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Florin
Posted: January 12, 2008 04:41 am
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QUOTE (Mateias)
Horthy's memoirs give lots of details on evolution of anti-semitism in a Hungary led by his wisdom. And one should not forget that the first anti-semitic law in Europe was a Hungarian one, in 1920. Long before Hitler, Mussolini, or Goga-Cuza in Romania.


QUOTE (CB1 @ December 15, 2007 06:04 am)
Hi,

Yeah, and if I wanted to be cynical I would say Hungary only followed the lead of a great democracy, namely the USA where some informal restrictions were in place since 1918.
...........................................
Bye,
Krisz

Krisz, you really made me curious with this one.
Can you suggest to me some sources of information?
All I knew until now was the police of New York rounding up Jews who came from Russia, and sending them back to Europe. The spirits were overheated after a truck filled with explosives blew up on Wall Street, and of course the Communists had to be blamed, and of course who were the Communists? :unsure:

This post has been edited by Florin on January 12, 2008 04:42 am
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Dénes
Posted: January 12, 2008 11:17 am
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QUOTE (Florin @ January 12, 2008 10:22 am)
Your last sentence is correct as long you consider only the period of time starting in September 1940.
The same Jews from Northern Transylvania were Romanian citizens before that date. Then I guess they received documents of Hungarian citizenship from the newly installed Hungarian authorities. I assume the Romanian nationals received these papers of Hungarian citizenship, too. Only the Jews born in Northern Transylvania starting with September 1940 were Hungarian citizens from the very first day of their life.

Florin, if you want to go along that route, you have to go all way.

All Rumanian citizens you mentioned, older than 19 years, were Hungarian citizens before 1921. Therefore, a Jew (and not only), who was born before 1921 in Northern Traqnsylvania was first a Hungarian citizen, then Rumanian, and then Hungarian again. Those lucky one who survived until 1945 and returned home became Rumanian citizens again. Quite a 'citizenship rollercoaster', isn't it? However, this case not the worst in the region. Several years ago I saw a documentary with an old man, living what is now the most south-western tip of Ukraine (the Sub-Carpathian region), who had six citizenships, all different, without him ever leaving his village!

As for who is claiming what for a particular person, based on his/her citizenship(s), is valid on both ways. Also, many famous/infamous non-Rumanians born in Transylvania are claimed by certain historians to be Rumanian for various reasons. Therefore, one should be aware of the essential difference between one's ethnicity and citizenship - which obviously is not necessarily the same - and stay consequent all the way...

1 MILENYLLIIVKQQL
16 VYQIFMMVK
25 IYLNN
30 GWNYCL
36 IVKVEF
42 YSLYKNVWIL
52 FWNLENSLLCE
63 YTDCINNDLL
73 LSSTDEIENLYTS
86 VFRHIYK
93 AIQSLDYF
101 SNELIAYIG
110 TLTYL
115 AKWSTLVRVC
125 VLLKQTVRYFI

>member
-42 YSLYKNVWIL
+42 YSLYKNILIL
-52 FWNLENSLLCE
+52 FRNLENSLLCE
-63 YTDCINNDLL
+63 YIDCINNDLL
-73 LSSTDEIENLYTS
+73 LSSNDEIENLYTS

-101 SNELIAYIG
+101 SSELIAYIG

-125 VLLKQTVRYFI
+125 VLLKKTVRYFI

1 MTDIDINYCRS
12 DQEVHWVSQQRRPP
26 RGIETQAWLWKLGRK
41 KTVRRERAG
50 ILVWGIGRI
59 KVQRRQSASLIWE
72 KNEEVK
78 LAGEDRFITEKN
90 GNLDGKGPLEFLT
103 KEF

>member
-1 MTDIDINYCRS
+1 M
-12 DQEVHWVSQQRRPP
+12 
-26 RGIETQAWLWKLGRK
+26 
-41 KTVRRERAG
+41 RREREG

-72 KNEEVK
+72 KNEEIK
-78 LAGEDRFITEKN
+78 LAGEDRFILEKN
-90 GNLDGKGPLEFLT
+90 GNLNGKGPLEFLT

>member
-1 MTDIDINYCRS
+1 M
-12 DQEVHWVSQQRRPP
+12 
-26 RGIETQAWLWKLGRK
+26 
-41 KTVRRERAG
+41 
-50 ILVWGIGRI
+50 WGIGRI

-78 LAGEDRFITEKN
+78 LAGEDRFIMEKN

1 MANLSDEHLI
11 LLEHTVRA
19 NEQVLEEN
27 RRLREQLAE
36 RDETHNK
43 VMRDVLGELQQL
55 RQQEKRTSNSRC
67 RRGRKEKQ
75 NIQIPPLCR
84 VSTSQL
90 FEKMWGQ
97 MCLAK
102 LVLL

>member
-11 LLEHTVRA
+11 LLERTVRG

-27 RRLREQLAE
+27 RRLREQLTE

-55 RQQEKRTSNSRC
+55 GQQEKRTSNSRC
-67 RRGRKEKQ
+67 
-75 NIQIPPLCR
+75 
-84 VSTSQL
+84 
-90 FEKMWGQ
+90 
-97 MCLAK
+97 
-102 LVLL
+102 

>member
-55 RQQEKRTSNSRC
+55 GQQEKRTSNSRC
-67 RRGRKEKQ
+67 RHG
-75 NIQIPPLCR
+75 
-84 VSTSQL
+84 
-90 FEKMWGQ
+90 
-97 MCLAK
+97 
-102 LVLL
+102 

In our case, the Jews deported fom Northern Transylvania in 1944 were the victims of the Germans, assisted by Hungarian authorities, and not the Rumanian State at all.

Gen. Dénes

This post has been edited by Dénes on January 12, 2008 11:25 am
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Florin
Posted: January 13, 2008 07:35 pm
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QUOTE (Dénes @ January 12, 2008 06:17 am)
....................................................
As for who is claiming what for a particular person, based on his/her citizenship(s), is valid on both ways. Also, many famous/infamous non-Rumanians born in Transylvania are claimed by certain historians to be Rumanian for various reasons. Therefore, one should be aware of the essential difference between one's ethnicity and citizenship - which obviously is not necessarily the same - and stay consequent all the way...
......................................................

I think what eventually defines an individual as belonging to a certain country are his achievements, and in what country he achieved his dreams. What is really important is what that individual considered as his country, based on the public statements he made.
I’ll try few examples.

Aurel Vlaicu was technically Austro-Hungarian citizen, but his cherished goal was to build his airplanes in Romania, and he dedicated his life for the benefit of Romania, while he could achieve more in Germany.

Or the case of the Hungarian aristocrat, with interest in Paleontology, who was so sour by the transition of Transylvania into Romanian control, that he donated his famous collection of dwarf dinosaur skeletons (discovered in Transylvania) to the Museum of Natural History in New York, just to be sure they are far away from Romania.

Most interesting are the people who achieved a lot in two countries. To whom they belong, eventually? Like Igor Sikorsky, Enrico Fermi or Werner von Braun.
As this subject emerged from the case of the Jews, it is interesting to see that while they were disliked everywhere, every country was so eager to take the merit and the pride for its own great citizens who happened to be Jews.

This post has been edited by Florin on January 13, 2008 07:36 pm
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Dénes
Posted: January 13, 2008 09:01 pm
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What you said, Florin, is very true. More so for the famous Jewish ethnics born in a certain country.

As for Aurel Vlaicu (and Traian Vuia, for that matter), although they were both born in what was back then Hungary, I saw no Hungarian claim whatsoever, which would say that they were pioneers of the Hungarian aviation.